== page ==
PROVIDENCE, R.I. (AP) — Scientists trying to figure out the reason why a mysterious beach blast that sent a woman flying into a jetty are now pursuing a specific cause, Rhode Island's top environmental official says, but she isn't disclosing their theory until testing is finished.
Department of Environmental Management Director Janet Coit initially thought the mystery might never be solved. Now, she's optimistic it will be, saying scientists have "narrowed it down."
"It's looking like we will either know, or have a very good theory," she said.
A Waterbury, Connecticut, woman was thrown into a jetty at Narragansett's Salty Brine beach after a loud boom July 11. Investigators didn't find evidence of an explosive device.
Scientists began looking at whether the soil is suitable for gases or chemicals that can cause explosions, such as hydrogen and methane.
The scientists are still assessing the sediment samples, Tom Miller, the coordinator for the scientific team, said Thursday. He said they're sending their conclusions to other scientists as part of the peer review process, to ensure that the conclusions they are drawing are scientifically accurate, feasible and credible.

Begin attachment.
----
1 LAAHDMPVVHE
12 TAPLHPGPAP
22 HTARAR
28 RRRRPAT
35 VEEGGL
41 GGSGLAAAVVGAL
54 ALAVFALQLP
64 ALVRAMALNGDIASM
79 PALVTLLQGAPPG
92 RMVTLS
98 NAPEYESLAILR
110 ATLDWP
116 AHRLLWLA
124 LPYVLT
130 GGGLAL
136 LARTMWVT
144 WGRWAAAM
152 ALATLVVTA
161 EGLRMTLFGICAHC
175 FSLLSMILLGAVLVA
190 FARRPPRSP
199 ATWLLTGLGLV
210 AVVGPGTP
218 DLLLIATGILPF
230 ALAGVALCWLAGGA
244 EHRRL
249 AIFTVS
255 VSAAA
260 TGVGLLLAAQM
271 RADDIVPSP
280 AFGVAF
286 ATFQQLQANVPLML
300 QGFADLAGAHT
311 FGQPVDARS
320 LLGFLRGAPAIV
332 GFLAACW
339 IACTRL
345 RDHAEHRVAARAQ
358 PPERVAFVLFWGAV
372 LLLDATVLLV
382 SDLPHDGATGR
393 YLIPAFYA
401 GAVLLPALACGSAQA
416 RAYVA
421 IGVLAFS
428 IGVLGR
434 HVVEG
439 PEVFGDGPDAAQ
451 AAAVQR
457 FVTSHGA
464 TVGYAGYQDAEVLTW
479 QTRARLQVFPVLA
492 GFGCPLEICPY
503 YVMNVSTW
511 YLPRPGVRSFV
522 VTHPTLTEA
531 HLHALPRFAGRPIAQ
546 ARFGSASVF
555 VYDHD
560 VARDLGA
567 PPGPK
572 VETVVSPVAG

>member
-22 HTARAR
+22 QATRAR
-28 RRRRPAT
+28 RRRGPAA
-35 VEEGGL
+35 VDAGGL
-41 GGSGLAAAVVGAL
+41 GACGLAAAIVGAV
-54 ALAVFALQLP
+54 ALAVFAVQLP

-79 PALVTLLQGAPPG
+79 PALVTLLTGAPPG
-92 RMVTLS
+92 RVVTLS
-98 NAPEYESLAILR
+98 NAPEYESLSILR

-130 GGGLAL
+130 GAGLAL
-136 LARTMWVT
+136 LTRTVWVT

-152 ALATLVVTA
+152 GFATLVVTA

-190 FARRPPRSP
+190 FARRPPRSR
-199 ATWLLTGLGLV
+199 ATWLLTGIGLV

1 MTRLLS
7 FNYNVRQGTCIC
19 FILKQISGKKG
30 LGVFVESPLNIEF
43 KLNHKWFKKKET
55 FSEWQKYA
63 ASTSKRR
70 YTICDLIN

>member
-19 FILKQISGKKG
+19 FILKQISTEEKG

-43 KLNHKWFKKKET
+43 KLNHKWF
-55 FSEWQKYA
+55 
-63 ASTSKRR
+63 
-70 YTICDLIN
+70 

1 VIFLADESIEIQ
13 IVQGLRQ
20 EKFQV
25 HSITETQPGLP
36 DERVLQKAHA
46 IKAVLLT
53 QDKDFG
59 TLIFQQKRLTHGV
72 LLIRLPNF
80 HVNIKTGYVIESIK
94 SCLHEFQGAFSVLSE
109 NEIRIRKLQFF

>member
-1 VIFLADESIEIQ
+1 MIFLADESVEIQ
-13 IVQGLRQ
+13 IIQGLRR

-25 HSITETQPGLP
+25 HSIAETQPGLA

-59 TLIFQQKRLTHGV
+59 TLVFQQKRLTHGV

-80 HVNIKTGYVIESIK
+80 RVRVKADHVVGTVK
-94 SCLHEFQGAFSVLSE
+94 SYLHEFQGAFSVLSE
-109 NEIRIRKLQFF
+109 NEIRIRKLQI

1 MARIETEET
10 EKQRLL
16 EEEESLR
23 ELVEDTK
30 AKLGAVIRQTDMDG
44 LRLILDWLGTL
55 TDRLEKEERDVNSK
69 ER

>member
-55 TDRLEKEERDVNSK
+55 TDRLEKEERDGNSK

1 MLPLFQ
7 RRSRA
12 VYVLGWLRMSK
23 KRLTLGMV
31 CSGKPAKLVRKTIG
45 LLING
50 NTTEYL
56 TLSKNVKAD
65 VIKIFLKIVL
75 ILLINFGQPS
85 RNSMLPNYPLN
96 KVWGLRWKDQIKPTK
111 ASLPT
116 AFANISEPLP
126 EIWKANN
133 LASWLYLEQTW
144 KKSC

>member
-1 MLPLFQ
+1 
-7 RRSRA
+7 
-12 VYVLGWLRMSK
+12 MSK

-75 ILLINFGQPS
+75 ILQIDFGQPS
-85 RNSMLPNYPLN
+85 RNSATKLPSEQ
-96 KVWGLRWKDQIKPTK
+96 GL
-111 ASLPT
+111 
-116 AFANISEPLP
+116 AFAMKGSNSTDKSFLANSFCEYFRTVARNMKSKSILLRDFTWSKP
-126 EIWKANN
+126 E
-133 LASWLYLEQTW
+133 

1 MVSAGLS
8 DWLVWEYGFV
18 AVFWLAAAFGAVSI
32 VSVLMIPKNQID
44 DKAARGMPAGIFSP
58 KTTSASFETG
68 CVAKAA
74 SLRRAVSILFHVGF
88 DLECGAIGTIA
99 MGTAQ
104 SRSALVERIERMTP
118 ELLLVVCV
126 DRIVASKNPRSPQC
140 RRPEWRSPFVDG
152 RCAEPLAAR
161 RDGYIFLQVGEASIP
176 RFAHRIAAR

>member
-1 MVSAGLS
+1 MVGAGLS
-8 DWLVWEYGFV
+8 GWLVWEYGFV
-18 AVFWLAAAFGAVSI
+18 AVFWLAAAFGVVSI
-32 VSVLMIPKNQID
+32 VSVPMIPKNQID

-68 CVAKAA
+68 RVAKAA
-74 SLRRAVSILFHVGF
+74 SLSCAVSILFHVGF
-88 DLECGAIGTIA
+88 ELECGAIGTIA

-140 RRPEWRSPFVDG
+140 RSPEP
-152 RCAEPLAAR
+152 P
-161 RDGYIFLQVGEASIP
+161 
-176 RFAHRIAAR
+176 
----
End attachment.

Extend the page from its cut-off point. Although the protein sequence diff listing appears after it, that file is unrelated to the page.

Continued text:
Three scientists from the University of Rhode Island Graduate School of Oceanography, graduate students and a technician have made the project a priority, added Miller, the director of administration at the oceanography school.
Coit said she speaks with the team several times a day and she expects to have some conclusions to share by next week.
"We're going to make sure that when we say it, it has been corroborated and we have clear evidence," she said. "We're not at that point yet."
She said the state is fortunate to have world-class experts at the oceanography school, with equipment and labs that can test gases at a minute level.
The beach fully reopened Tuesday. A section had been cordoned off after the incident.